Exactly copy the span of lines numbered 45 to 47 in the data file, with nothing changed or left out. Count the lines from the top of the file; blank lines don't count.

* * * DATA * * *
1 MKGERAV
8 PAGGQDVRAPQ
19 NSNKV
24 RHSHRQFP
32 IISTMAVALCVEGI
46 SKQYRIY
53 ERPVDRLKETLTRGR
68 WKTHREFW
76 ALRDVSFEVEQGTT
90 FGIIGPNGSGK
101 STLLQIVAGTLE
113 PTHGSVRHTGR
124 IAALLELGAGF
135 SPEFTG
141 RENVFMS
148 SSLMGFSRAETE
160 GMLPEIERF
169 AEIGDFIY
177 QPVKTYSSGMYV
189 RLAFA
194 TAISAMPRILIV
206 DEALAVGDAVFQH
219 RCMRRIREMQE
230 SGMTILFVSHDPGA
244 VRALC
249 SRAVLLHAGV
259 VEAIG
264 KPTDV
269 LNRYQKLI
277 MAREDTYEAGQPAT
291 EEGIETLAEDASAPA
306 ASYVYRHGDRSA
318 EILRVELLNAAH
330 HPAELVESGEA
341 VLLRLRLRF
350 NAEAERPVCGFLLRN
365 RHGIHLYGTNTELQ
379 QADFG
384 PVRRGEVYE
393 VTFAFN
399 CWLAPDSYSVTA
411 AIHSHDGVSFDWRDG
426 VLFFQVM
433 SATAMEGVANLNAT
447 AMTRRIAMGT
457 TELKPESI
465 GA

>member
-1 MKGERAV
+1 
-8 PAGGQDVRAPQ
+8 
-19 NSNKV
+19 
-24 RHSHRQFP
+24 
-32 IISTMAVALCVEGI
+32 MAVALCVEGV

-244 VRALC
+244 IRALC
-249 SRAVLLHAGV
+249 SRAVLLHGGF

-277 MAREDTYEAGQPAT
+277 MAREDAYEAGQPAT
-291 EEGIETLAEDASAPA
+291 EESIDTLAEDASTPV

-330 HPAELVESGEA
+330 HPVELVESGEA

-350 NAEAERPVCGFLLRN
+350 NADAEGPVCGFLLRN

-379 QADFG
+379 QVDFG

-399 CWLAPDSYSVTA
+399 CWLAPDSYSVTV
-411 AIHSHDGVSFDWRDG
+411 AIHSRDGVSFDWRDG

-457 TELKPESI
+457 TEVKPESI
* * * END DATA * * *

447 AMTRRIAMGT
457 TELKPESI
465 GA